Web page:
Patron500
Gold300
Silver150
Gen. Admission100



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San Agustin Church, Manila

I really like the side street of San Agustin Church, Its like your walking in Calle Crisologo in Vigan actually that was the first thing that I notice while walking towards the church. Then there was the façade of the church, as for me it very modern seeing that the church was newly painted I was expecting a brick wall or adobe wall but the other side of the church was something like what I expected. Also along side the church was a mini-museum (entrance is 100PHP for adult).


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Side street of the church

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Facade

The Church is always close they will just open it if there is a mass or wedding. Since I went there for the wedding, so I got a chance to see the beautiful architecture inside. I was so amazed of the beauty and wondering how they preserve it. I love the ceiling of the church, makes me proud of our rich culture.

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View from the main door
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Ceiling
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Altar

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San Agustín Church is a Roman Catholic church under the auspices of The Order of St. Augustine, located inside the historic walled city of Intramuros in Manila. Completed by 1607, it is the oldest church currently standing in the Philippines. No other surviving building in the Philippines has been claimed to pre-date San Agustin Church.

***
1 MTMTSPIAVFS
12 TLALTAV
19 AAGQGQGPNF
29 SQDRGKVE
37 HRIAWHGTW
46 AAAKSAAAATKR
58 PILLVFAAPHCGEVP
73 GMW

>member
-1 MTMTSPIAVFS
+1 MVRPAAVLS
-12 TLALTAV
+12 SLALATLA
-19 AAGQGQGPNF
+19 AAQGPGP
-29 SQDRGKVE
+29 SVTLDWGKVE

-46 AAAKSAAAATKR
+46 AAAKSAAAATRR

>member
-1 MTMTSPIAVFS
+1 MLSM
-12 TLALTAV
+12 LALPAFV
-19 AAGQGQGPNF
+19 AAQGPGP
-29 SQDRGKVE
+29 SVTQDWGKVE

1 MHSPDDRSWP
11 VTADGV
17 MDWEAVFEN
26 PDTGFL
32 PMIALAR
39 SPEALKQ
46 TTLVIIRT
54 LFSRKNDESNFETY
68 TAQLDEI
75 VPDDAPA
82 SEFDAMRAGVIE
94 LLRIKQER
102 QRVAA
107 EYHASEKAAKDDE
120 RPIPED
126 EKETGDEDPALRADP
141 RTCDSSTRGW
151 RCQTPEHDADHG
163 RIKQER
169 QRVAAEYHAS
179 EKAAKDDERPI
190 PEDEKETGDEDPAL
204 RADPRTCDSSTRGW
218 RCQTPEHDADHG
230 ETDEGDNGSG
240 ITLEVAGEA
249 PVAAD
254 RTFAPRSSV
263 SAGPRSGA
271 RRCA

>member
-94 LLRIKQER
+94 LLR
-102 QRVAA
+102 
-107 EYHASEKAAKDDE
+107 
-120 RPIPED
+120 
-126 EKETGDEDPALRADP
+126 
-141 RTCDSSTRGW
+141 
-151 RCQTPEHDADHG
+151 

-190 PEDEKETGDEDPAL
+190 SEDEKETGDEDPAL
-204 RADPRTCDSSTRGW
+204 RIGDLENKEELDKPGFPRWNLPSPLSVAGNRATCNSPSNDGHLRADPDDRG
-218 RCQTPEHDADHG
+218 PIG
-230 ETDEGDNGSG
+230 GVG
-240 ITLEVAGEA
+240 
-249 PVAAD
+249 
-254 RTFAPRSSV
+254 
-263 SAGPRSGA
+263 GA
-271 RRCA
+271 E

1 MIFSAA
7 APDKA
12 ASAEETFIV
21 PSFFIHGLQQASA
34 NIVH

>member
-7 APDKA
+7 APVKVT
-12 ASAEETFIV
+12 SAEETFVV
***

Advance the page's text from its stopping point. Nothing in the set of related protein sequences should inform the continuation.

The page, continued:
In 1993, San Agustin Church was one of four Philippine churches constructed during during the Spanish colonial period designated by the UNESCO as a World Heritage Site, under the classification “Baroque Churches of the Philippines”. It had been named a National Historical Landmark by the Philippine government in 1976.

History of the church

The present structure is actually the third Augustinian church erected on the site. The first San Agustin Church was the first religious structure constructed by the Spaniards on the island of Luzon. Made of bamboo and nipa, it was completed in 1571, but destroyed by fire in December, 1574 during the attempted invasion of Manila by the forces of Limahong. A second church made of wood was constructed on the site. This was destroyed in February, 1583, in a fire that started when a candle set ablaze the drapes of the funeral bier during the interment of the Spanish Governor-General Gonzalo Ronquillo de Peñalosa. The Augustinians decided to rebuild the church using stone, and to construct as well an adjacent monastery. Construction began in 1586, from the design of Juan Macias. The structure was built using hewn adobe stones quarried from Meycauayan, Binangonan and San Mateo, Rizal. The work proceeded slowly due to the lack of funds and materials, as well as the relative scarcity of stone artisans. The monastery was operational by 1604, and the church was formally declared as completed on January 19, 1607, and named St. Paul of Manila. Macias, who had died before the completion of the church, was officially acknowledged by the Augustinians as the builder of the edifice.